Interview With Lorenzo Hurtado Segovia,” Artillery Magazine, Mar/April. 2013.
by Tucker Neel
Lorenzo Hurtado Segovia loves to create objects expressing hybridized meanings, calling attention to how things are not as simple as they first appear. For “by Deborah Calderwood,” his first solo exhibition at CB1 gallery in downtown Los Angeles, he presented paintings appropriated from his wife Deborah’s early childhood drawings, touching on notions of originality and love. For “Papel tejido,” his second solo show, he wove blanket-like forms emblazoned with crosses and steeples from painted paper strips, mingling textile traditions while frustrating the anti-image modernist grid. Hurtado Segovia is currently using those lacing techniques to create embellished pillars and poles that connotatively explore archetypical symbols of faith and power. His formal propositions launch complex discussions about the meanings we invest in everyday objects and the shared histories that make up who we are. I recently sat down with Lorenzo in his home/studio in Tarzana to discuss his past projects and his recent work.
Artillery: In keeping with the theme of this issue, what are your thoughts about Mexican and American identity in relation to your work?
LHS: My upbringing was first solidly in Juarez, then a border experience, then LA. Now I’m a naturalized U.S. citizen through an amnesty process initiated by family members who dug out my grandma’s birth certificate from California. I’ve been in LA for 11 years. I have a lot of thoughts and emotions shaped by my Mexican psyche. But my day-to-day reality is informed by the United States, by U.S. politics and Chicano politics more specifically, especially with California’s anti-immigrant history, prop 187 and our proximity to Arizona.
[In] my work, a lot of things I see now have threads going back to my youth, especially the notion of being handy and making things. In Juarez everyone needed to know how to do things, put up a wall, mend sheets, fix things. I see this history informing what I do now.
I’m wondering how you see your formative years impacting your practice?
Well, when I was 8, my grandmother would take me to this craft store once a week. I would make my mom purses with macramé, and other gifts too. Also in downtown Juarez there were men making bracelets and pens with woven names on them… and crucifixes. I learned how to make those and I started selling them in school. This is where the new work comes from, the weavings on the dowels.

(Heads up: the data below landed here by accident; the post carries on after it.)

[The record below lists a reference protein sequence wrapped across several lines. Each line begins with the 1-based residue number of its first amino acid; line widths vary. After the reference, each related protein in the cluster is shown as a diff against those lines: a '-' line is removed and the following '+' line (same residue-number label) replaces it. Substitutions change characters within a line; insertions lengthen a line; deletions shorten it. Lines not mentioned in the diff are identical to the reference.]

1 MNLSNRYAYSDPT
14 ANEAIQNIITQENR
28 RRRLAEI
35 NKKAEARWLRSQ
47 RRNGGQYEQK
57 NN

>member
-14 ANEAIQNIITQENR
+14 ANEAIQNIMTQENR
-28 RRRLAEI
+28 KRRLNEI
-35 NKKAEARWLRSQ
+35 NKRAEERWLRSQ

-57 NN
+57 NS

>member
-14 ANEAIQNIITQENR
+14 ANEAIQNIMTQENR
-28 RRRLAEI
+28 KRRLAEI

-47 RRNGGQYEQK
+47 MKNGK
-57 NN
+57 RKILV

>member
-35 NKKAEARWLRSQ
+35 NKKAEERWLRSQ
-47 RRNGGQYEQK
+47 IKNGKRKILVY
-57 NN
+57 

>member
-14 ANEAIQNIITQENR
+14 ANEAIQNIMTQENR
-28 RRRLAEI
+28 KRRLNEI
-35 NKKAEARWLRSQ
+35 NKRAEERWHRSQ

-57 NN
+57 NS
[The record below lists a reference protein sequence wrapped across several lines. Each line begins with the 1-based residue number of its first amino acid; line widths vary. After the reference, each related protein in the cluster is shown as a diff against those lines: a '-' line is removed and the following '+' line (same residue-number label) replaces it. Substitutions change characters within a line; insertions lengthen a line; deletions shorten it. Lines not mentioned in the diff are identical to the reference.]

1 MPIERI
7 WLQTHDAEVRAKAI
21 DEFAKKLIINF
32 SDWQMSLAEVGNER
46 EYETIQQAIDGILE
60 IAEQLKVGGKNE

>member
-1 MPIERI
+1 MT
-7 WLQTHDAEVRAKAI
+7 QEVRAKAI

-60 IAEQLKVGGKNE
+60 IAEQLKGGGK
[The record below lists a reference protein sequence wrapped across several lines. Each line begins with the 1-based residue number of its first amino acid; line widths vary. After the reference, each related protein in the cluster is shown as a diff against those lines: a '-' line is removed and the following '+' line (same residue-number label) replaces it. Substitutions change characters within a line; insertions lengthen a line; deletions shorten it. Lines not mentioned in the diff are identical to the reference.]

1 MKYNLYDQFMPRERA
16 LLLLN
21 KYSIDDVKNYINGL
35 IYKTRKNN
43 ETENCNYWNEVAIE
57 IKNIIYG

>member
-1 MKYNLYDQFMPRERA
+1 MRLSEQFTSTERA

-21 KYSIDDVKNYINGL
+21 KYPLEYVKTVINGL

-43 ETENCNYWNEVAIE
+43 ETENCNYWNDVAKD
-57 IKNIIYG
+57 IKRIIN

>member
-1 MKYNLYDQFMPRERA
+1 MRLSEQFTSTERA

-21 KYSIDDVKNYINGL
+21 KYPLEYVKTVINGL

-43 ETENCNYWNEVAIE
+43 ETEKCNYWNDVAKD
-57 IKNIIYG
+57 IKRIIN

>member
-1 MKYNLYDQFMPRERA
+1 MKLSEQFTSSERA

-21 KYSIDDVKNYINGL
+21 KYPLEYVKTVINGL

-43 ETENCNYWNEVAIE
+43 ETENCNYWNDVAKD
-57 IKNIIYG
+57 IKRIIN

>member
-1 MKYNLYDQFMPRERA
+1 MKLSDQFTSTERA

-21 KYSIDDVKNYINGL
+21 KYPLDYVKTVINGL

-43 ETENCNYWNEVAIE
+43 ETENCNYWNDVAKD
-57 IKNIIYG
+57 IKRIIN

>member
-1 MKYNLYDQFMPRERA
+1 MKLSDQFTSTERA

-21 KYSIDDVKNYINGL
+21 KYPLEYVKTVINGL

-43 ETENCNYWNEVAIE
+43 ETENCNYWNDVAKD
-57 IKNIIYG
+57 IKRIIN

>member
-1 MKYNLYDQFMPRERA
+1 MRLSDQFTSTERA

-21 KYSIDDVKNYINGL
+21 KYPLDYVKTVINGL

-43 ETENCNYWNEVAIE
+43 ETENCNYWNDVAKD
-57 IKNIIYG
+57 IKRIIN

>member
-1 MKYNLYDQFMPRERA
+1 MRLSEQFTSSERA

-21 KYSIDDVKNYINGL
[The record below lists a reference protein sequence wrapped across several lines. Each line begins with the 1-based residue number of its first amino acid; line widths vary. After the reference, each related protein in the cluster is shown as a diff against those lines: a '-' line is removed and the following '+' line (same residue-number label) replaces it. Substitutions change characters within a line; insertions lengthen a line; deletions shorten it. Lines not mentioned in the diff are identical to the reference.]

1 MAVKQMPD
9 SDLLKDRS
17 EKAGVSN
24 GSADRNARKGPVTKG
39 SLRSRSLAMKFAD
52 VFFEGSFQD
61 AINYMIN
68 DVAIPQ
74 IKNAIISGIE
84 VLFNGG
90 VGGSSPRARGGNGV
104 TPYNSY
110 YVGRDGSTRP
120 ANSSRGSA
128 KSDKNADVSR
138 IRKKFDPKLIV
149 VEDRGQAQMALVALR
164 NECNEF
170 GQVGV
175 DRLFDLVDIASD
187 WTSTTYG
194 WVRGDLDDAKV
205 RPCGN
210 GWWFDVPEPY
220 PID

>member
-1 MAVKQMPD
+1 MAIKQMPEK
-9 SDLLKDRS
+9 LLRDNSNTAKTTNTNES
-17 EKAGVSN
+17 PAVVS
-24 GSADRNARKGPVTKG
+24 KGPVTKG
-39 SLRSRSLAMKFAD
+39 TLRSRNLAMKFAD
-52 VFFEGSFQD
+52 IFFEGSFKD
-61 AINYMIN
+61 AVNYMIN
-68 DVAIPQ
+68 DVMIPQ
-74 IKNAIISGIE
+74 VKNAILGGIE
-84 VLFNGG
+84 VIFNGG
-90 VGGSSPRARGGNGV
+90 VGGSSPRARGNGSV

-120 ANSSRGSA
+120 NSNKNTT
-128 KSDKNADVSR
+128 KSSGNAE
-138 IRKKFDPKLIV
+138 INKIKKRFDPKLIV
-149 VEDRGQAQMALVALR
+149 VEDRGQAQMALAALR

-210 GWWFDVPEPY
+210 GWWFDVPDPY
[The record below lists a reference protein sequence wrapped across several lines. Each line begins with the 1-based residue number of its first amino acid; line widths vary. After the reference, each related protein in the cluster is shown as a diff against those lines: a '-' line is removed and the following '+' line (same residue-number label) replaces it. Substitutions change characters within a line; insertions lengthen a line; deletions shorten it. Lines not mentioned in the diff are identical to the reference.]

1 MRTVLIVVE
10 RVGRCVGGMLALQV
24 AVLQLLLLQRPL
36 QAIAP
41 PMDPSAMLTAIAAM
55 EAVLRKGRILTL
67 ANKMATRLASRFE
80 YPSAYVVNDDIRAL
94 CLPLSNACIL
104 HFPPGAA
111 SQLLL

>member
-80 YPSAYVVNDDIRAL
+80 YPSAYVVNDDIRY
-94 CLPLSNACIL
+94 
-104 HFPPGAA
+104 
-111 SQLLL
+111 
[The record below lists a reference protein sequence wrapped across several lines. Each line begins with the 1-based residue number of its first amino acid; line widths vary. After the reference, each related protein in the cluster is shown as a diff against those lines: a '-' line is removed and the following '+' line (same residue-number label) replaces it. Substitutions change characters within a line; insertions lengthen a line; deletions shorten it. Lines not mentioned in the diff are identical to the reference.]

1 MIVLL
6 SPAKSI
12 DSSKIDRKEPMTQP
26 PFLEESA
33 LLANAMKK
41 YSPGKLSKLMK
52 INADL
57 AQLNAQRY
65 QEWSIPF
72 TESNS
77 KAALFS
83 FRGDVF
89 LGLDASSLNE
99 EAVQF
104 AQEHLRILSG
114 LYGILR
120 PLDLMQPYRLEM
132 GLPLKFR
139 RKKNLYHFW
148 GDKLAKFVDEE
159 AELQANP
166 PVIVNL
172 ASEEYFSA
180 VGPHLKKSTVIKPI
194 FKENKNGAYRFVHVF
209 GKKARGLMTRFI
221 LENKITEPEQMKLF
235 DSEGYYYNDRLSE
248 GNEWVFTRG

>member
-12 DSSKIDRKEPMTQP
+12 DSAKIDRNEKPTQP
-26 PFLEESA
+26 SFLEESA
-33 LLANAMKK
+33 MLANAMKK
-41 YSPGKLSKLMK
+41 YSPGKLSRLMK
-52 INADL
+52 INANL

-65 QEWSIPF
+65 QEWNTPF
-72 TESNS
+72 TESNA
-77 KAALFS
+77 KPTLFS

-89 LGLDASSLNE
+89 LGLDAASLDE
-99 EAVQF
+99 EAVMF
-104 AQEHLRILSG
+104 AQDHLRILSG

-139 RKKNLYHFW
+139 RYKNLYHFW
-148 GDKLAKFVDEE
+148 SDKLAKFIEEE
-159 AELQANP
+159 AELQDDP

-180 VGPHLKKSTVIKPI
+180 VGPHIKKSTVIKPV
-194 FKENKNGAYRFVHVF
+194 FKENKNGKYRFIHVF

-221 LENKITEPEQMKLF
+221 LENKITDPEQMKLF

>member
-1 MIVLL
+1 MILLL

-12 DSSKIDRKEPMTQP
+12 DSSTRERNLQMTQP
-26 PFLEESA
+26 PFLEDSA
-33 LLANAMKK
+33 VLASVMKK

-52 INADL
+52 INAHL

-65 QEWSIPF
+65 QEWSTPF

How did you come to incorporate this approach into your practice?
Near the end of grad school I started thinking that Modernism missed an opportunity. Through its self-referentiality it explored a lot of ideas but nixed using the broader cultural associations that come with certain materials. I thought, “There’s a conceptual opportunity here.” This led me to the paper weavings, which were interested in the modernist grid and the painterly gesture. By cutting up the gesture and putting it into the grid I was able to make associations with fine art, but also non-fine art—like basket weavings, textiles, and craft traditions. The weavings also occupy a liminal space; they are weavings, but also paintings, and they are also sculptural, so within the taxonomies of the art world that is a critical position to take.
You use a lot of Christian content in your work, the crosses and religious heraldry. Do you see your work as Christian?
I want my work to be particularly Christian and not be lost in some new age spirituality. In the U.S. fine art context Christianity is often associated with right-wing politicians and social conservatism. With these Christians the only thing we agree on is that Jesus Christ is the Son of God and our Lord and Savior, but beyond that, with regard to politics and society, we have very little in common. In the last two years I decided to make Christian content more prevalent in my work, but I hope my work is rich in content and not just about one message. I’m not interested in making Caravaggio paintings that tell a story. I’m more interested in the materials that the Saints surrounded themselves with. That’s been difficult to do because it’s a negotiation with materiality, content and Christian associations. How that’s resolved, I don’t really know, which keeps me interested.